CLEARFIELD — The Clearfield County Court system continues to chug along while taking steps to stop the spread of the COVID-19 virus.
“The court system has held up pretty well,” Court Administrator F. Cortez “Chip” Bell III said.
Since the emergency orders were instituted two weeks ago by the state Supreme Court, Bell said hundreds of cases and hearings have been canceled.
In the courthouse there are two distinct branches of government, the county controlled offices and the court controlled offices.
The court controlled offices include court administration, probation, and domestic relations. These are controlled by the county judges and ultimately the state Supreme Court.
So if the governor issues an order shutting down all offices, this order doesn’t include the court offices, Bell said.
To shut down court offices state wide the order would have to come from the state Supreme Court, Bell said.
And on March 18, the state Supreme Court issued a ruling closing most of the court offices and functions including jury and non-jury trials and suspended the rule allowing defendants the right to a speedy trial. However, hearings for incarcerated inmates are to continue to minimize people being incarcerated longer than necessary, Bell said.
The county is also holding hearings for people arrested on warrants and the police are still arresting people and they are having their bail hearings as well for this reason, Bell said.
But for many of the hearings and proceedings that are still being held, the inmates are not being transported to the courthouse. These proceedings are being done via teleconferencing and video teleconferencing.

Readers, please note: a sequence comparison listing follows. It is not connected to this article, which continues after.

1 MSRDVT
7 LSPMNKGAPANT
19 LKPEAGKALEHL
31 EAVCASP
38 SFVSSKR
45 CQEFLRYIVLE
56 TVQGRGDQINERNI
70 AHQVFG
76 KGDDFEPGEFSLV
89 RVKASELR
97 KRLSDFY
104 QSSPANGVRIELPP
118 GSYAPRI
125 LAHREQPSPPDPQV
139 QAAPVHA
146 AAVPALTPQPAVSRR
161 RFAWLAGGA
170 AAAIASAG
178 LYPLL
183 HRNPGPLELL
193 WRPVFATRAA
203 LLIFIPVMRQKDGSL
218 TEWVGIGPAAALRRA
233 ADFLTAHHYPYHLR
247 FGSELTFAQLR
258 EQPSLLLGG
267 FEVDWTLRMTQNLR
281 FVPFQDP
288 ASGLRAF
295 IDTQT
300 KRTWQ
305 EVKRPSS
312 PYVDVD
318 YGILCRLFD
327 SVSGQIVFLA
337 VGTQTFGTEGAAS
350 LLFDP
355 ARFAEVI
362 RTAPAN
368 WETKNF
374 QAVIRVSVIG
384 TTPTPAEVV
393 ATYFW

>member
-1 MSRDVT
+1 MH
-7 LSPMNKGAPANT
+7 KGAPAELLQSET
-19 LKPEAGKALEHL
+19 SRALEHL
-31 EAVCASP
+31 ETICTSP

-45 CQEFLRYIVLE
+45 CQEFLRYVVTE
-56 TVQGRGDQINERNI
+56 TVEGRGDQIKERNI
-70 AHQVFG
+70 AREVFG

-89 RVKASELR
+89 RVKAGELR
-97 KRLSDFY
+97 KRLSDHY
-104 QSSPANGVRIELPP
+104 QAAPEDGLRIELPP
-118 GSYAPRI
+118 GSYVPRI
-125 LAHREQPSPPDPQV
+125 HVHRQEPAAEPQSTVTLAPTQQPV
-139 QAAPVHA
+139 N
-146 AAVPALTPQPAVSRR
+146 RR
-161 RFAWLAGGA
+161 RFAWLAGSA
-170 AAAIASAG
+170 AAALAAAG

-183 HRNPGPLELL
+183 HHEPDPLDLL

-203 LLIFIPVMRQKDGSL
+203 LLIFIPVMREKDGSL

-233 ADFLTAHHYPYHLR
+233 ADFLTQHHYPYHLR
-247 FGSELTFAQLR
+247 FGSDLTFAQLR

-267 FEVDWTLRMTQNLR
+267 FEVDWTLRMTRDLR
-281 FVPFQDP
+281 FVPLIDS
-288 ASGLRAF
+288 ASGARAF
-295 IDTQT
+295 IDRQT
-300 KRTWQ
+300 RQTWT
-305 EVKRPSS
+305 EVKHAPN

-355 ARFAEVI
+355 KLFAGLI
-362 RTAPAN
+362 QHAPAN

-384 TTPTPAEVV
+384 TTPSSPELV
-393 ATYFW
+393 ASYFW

However, all these proceedings are closed to the public and if a defendant wants to have testimony by witnesses from the public such as a hearing for an alleged violation of a permanent Protection From Abuse order, these hearings are being delayed until the emergency is over.
Bell said to his knowledge there is only one inmate in the Clearfield County Jail where this is the case.
The state prison system continues to take inmates who have been sentenced to state prison but the county now has to take them to SCI-Retreat in the Poconos, for processing which is a little farther away than SCI-Camp Hill where the county would take inmates before the emergency, Bell said.
But as a result of the state Supreme Court canceling so many hearings and cases, the county court system could face a substantial backlog depending on how long the emergency orders stay in effect.
“Generally we are scheduling four or five months out as it is,” Bell said. “Now we are going to have these extra cases loaded on top of the ones we already have scheduled.”
And the county and the courts have been doing what they can to reduce the number of people incarcerated. When appropriate, they have released those inmates who have health conditions that could make them more susceptible to the COVID-19 virus. The county has also transferred some inmates to Centre County and the judges have done what they can to release those inmates who have been incarcerated on suspended sentences. These are often for failing to pay fines and costs.
Plus the jail has stopped visitors from entering the jail during the emergency.
Bell said all these efforts have been for the health and well being of participants.
“It’s an effort to limit any potential exposure to the virus,” Bell said.